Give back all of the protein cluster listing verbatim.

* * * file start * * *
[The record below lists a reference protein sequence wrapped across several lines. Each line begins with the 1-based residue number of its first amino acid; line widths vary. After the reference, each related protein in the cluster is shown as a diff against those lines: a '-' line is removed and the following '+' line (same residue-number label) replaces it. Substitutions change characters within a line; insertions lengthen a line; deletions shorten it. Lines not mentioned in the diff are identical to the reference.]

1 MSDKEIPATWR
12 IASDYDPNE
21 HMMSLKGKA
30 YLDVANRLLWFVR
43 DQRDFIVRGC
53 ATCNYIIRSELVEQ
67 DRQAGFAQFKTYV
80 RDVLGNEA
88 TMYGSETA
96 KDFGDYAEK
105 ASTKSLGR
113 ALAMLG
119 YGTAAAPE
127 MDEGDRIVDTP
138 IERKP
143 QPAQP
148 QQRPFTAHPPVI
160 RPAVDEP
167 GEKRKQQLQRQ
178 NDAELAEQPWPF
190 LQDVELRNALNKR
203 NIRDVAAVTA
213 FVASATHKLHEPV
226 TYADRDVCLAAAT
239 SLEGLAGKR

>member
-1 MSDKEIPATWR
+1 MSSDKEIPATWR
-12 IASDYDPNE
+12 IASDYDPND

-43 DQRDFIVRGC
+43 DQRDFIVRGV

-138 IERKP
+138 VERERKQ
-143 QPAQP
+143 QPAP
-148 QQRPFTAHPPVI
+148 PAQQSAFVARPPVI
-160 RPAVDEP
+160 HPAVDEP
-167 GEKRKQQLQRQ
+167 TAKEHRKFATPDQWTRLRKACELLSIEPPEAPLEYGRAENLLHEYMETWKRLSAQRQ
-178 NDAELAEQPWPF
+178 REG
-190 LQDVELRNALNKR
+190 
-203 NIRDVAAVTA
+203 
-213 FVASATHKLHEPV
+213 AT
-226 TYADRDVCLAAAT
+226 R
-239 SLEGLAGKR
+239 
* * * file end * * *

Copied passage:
[The record below lists a reference protein sequence wrapped across several lines. Each line begins with the 1-based residue number of its first amino acid; line widths vary. After the reference, each related protein in the cluster is shown as a diff against those lines: a '-' line is removed and the following '+' line (same residue-number label) replaces it. Substitutions change characters within a line; insertions lengthen a line; deletions shorten it. Lines not mentioned in the diff are identical to the reference.]

1 MSDKEIPATWR
12 IASDYDPNE
21 HMMSLKGKA
30 YLDVANRLLWFVR
43 DQRDFIVRGC
53 ATCNYIIRSELVEQ
67 DRQAGFAQFKTYV
80 RDVLGNEA
88 TMYGSETA
96 KDFGDYAEK
105 ASTKSLGR
113 ALAMLG
119 YGTAAAPE
127 MDEGDRIVDTP
138 IERKP
143 QPAQP
148 QQRPFTAHPPVI
160 RPAVDEP
167 GEKRKQQLQRQ
178 NDAELAEQPWPF
190 LQDVELRNALNKR
203 NIRDVAAVTA
213 FVASATHKLHEPV
226 TYADRDVCLAAAT
239 SLEGLAGKR

>member
-1 MSDKEIPATWR
+1 MSSDKEIPATWR
-12 IASDYDPNE
+12 IASDYDPND

-43 DQRDFIVRGC
+43 DQRDFIVRGV

-138 IERKP
+138 VERERKQ
-143 QPAQP
+143 QPAP
-148 QQRPFTAHPPVI
+148 PAQQSAFVARPPVI
-160 RPAVDEP
+160 HPAVDEP
-167 GEKRKQQLQRQ
+167 TAKEHRKFATPDQWTRLRKACELLSIEPPEAPLEYGRAENLLHEYMETWKRLSAQRQ
-178 NDAELAEQPWPF
+178 REG
-190 LQDVELRNALNKR
+190 
-203 NIRDVAAVTA
+203 
-213 FVASATHKLHEPV
+213 AT
-226 TYADRDVCLAAAT
+226 R
-239 SLEGLAGKR
+239 